Our society often judges people by the friends they choose. A good friend can help make life more meaningful and worth living, but most people who we call “friends” are actually only acquaintances, not true friends. How does one discern between who is a true friend and who is a mere acquaintance? What type of relationship should true friendship look like? How important is friendship? Does the Jewish view on this topic coincide with or differ from the norms of western society?

True friendship in Judaism, is much more than an acquaintance, and is not mere companionship in Judaism, or a casual relationship, according to some opinions. Based on the Mishna that urges each person to acquire a friend, Rambam-Maimonides, in explaining friendship in general, states that a true friend is someone who is involved in every aspect of that friend’s life, similar to the person who cares for a very expensive item that was purchased. Friends should help one another in every aspect of each other’s lives. And if a person does not yet have such a relationship with an individual, continues Rambam, a human being should continue to seek out associations with other people until he or she has found that one individual worth having this very special relationship called friend.

Yet there are a number Jewish sources which seems to contradict each other with regard to friendship and its precise Jewish definition. For example, one Mishna says that a Jew should give a friend as much respect he or she gives to himself or herself. Yet another Mishna, just two chapters later in the same tractate, says that the respect for a friend should be equal to that of a teacher, quite a different relationship and level or respect. So which is it? How does Judaism specifically define friendship and the relationship between friends? The fact that the Code of Jewish Law rules that legally Jews should greet friends differently, based on the closeness of their relationship, demonstrates that there are indeed many different levels of friendship and different kinds of friends in Judaism.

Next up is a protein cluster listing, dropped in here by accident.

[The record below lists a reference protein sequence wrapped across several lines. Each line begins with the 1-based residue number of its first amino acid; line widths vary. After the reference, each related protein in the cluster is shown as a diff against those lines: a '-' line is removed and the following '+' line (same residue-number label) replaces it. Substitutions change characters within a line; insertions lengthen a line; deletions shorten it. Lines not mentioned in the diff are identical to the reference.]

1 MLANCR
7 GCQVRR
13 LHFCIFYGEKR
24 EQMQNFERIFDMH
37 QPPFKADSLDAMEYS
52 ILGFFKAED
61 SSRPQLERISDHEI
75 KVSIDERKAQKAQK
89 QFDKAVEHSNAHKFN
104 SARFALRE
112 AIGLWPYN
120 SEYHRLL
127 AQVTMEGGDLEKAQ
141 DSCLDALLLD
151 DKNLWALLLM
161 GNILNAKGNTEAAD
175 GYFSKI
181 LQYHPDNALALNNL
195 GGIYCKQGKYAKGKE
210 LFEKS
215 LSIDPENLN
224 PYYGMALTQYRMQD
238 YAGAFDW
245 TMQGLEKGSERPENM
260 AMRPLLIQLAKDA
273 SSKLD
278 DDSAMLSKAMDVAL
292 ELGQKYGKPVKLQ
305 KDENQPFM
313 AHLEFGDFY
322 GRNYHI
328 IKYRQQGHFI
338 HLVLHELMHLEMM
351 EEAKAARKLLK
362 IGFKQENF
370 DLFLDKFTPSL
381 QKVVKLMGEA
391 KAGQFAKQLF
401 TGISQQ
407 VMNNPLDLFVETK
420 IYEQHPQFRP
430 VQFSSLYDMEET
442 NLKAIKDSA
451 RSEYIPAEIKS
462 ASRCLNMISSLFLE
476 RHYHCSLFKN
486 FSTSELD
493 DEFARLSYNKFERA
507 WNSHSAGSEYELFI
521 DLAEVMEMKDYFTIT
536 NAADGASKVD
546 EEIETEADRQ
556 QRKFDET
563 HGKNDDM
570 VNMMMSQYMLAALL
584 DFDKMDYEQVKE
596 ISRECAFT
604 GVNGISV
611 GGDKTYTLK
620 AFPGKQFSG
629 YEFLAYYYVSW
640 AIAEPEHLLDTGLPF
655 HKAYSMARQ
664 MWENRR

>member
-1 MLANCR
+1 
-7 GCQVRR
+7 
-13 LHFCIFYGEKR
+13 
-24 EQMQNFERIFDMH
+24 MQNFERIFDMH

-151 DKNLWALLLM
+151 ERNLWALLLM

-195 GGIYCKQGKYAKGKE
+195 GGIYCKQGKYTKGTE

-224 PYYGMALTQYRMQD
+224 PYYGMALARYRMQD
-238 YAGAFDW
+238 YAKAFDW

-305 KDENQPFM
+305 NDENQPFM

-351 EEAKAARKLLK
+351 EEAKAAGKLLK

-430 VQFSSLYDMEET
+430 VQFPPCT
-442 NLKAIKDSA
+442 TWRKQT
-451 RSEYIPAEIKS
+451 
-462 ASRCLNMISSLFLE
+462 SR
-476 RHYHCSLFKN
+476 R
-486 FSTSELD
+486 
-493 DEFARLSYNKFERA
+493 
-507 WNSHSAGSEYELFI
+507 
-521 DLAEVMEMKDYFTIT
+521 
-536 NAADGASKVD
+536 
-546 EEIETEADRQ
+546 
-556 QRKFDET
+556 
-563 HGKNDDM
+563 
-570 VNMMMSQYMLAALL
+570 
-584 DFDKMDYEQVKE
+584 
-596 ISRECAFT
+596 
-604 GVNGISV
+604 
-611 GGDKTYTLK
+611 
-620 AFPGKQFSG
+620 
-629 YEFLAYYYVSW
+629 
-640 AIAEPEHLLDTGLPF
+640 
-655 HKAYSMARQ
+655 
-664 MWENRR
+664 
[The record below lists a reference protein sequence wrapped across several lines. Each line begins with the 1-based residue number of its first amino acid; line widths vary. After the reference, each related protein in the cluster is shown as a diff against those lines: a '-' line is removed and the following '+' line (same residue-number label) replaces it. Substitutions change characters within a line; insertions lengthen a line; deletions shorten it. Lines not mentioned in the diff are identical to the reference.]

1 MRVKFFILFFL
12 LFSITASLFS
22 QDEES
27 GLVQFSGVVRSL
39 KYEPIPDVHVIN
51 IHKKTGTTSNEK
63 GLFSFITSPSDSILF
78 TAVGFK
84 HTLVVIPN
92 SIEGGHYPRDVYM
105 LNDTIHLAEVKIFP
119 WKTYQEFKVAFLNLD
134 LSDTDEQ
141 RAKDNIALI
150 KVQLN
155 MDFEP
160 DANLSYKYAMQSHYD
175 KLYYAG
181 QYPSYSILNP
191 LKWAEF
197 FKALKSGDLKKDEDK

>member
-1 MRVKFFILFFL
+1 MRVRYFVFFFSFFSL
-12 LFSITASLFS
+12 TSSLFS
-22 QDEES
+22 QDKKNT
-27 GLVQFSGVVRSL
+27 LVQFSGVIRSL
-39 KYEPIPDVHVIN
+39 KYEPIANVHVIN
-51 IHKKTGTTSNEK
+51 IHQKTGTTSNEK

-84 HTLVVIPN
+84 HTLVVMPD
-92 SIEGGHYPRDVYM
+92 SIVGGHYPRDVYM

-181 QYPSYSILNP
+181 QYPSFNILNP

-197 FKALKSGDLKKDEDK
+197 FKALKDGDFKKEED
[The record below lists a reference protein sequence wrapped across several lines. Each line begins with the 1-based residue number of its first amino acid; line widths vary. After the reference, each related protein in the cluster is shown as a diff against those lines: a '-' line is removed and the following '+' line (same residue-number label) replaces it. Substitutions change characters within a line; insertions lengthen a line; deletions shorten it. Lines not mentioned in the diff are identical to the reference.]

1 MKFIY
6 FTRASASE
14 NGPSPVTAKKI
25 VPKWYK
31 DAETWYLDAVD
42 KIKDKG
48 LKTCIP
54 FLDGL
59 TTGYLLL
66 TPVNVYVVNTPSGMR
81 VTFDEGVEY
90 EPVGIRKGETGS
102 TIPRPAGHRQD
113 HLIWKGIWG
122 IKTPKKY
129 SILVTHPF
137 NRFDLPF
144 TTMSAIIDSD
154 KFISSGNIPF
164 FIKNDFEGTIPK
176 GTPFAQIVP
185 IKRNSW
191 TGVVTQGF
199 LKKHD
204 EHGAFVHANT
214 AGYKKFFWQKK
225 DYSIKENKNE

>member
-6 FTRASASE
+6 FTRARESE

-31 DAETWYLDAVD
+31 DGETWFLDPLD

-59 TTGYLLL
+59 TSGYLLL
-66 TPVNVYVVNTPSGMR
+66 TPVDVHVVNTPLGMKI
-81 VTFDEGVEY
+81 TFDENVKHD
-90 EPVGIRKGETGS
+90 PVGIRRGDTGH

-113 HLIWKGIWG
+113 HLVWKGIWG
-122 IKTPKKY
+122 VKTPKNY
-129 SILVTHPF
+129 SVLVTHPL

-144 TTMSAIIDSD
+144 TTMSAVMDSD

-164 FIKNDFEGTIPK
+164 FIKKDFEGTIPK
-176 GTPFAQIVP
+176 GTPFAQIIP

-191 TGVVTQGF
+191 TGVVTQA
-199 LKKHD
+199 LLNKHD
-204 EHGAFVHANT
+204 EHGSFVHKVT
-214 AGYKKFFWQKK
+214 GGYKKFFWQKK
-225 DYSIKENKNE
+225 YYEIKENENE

The concept of friendship, i.e. a mutual relationship or close attachment, does not exist in any other species on earth, except among human beings. While some species, especially mammals or primates, often assemble in groups or herds, and even though it appears that sometimes two of the species seem to be closely associated, there are no true friendships among animals. The special intimacy of human friendship cannot be found anywhere else. This is proven from a Torah commentary. When the Torah speaks about the responsibility of payment when one ox gore’s the ox of one’s friend, technically the verse can be read either that it is the ox of the human owner’s friend, or that the two oxen are friends. Ibn Ezra cites and mocks the explanation of Ben Zuta, a Karaite, who claims the Torah’s intent was that the two oxen were friends. Ibn Ezra says that this is impossible since animals cannot be friends, only human beings. He adds that the only “friend” that Ben Zuta had was the ox in the verse!


Based on the view of Aristotle, Maimonides quotes three kinds of friends who a person acquires in life. First, Rambam-Maimonides redefines these in Jewish terms, and then Rabbi Soloveitchik in the twentieth century again explains these types of friends from a contemporary perspective, as we will see below. All three can legitimately be called friends, and some aspects of these relationships are uniquely Jewish.

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Rabbi Dr. Nachum Amsel currently works with Rabbi Berel Wein and the Destiny Foundation as the Director of Education, whose mission is “to bring Jewish history to life in an exciting, entertaining and interactive way.” Rabbi Amsel has also served as a teacher, a school principal, and an adjunct professor. He has also taught over 2000 educators how to teach more effectively. Rabbi Amsel has worked in all areas of formal and informal Jewish education and has developed numerous curricula including a methodology how to teach Jewish Values using mass media. Recently, he founded the STARS Program (Student Torah Alliance for Russian Speakers), where more than 3000 students in 12 Russian speaking countries learn about their Jewish heritage for five hours weekly. Rabbi Amsel previously served as the Educational Director of Hillel in the Former Soviet Union. He lives in Jerusalem with his wife and has four children and four grandchildren.


This essay is reprinted from the book, “The Encyclopedia of Jewish Values” published by Urim, or the upcoming books, “The Encyclopedia of Jewish Values: Man to Man” or “The Encyclopedia of Jewish Values: Man to G-d” to be published in the future. This essay is not intended as a source of practical halachic (legal) rulings. For matters of halachah, please consult a qualified posek (rabbi).


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